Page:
This week saw the anniversary of the first COVID lockdown in the UK. Here are a few notes I’ve made over the past twelve months — a little disjointed, perhaps, but all with a pandemic thread running through them.
A year ago, I began taking walks. I’m lucky: from our house I can get out into the open countryside in just a few minutes, usually without encountering anyone. If I do see someone coming along the pavement, one of us will cross the road or find space to step aside and allow the other to pass, at which point we always nod in greeting or thanks. I walk as frequently as I can, usually every other morning. Thanks to the lockdown, I’ve explored the surrounding fields and woods for the first time since we moved here three and a half years ago. I’ve seen it all; if there’s a public footpath within an hour’s walk, I’ve been there.
I take photographs, sometimes, of the tracks and paths ahead of me, leading through fields, along streams, over bridges. When I started taking the photos, I wondered if I’d see in them evidence of the impact of the pandemic, occasional small details of how radically life has changed. ‘No entry’ signs, shut-down pubs, neglected farms. But really, there has been nothing; everything appears as it always has. Although, in that observation, I suppose I’m revealing a typical human blind spot. If not for the pandemic, I wouldn’t be here. The change in the landscape is me.
In July last year, after the easing of the first lockdown, I drove into London to pick up a few things from the office. It was the first time in months I’d been into the city or any built-up area. It struck me how much worse it must’ve been for people in large towns and cities, how much more acute the sense of isolation. Constant reminders in the urban landscape of how everything has changed. Surrounded by people, but seeing no-one. I read somewhere of the crisis: we’re all in this struggle together, but each of us is doing it alone. And in the media, there’s just one news story, everything bends to it, and this, too, adds to the feeling of isolation.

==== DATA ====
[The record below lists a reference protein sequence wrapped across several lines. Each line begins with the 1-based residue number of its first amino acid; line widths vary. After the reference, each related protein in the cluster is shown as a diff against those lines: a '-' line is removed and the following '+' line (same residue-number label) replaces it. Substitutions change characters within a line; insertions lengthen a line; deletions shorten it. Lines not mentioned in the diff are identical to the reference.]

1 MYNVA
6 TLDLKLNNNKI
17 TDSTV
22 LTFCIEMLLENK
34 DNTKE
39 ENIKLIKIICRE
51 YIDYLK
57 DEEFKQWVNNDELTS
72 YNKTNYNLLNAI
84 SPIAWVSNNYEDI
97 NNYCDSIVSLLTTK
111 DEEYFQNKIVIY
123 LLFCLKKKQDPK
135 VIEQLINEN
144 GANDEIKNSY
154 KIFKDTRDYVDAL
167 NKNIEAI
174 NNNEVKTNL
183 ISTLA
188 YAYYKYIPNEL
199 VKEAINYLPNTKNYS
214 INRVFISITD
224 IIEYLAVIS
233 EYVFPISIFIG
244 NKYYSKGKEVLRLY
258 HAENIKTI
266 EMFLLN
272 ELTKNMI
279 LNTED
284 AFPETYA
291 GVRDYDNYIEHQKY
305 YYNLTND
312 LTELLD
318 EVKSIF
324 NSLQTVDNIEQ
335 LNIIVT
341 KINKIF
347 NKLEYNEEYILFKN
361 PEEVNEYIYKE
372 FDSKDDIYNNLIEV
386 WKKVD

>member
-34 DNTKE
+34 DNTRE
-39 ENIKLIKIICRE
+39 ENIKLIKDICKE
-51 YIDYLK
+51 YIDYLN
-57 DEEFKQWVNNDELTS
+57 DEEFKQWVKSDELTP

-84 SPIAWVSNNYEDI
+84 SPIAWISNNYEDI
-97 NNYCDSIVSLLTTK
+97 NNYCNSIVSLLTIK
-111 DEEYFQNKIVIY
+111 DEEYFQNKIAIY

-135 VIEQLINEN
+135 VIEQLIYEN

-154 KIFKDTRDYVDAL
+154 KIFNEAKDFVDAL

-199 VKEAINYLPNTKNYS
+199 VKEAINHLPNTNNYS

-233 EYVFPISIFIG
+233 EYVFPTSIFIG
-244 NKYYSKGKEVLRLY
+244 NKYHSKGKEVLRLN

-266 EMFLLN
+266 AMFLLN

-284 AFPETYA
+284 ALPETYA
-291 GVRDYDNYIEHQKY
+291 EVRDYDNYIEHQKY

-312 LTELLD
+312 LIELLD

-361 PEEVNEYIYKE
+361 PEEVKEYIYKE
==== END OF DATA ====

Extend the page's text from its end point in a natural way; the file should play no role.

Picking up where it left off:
Imagine you’re a peasant in medieval Europe. It’s an unusually hot spring morning and you’ve taken shelter in the small church in your village. After the bright sunlight, the church interior is almost entirely dark. There are a few narrow windows which provide little light, and some candles. The nave is silent and cold, but you feel comforted: you’re sheltering here not only from the heat but also from the plague. Scores have died already, and the disease will not be satisfied until half the village is gone. But you’re safe here: the angels will protect you. You look up at them now, just visible in the altarpiece above your head. The flickering of the candlelight makes them look like they are moving, and to you, there is no difference between the illusion of that motion and the real movements of living beings. I want you to try hard to imagine that. It’s difficult, but not impossible, to comprehend how radically different your view of the world would have been. Today we recognise the difference between the representation of the thing and the thing itself, but in the Middle Ages, there was a fluid relationship between the two. Paintings and the stories they told were not ‘realistic’, they were part of reality, interwoven into people’s lives and the world around them. It seems absurd, impossible to imagine, but really it’s not that much of a leap. Even today, the boundaries between flickering images and what they represent are blurred.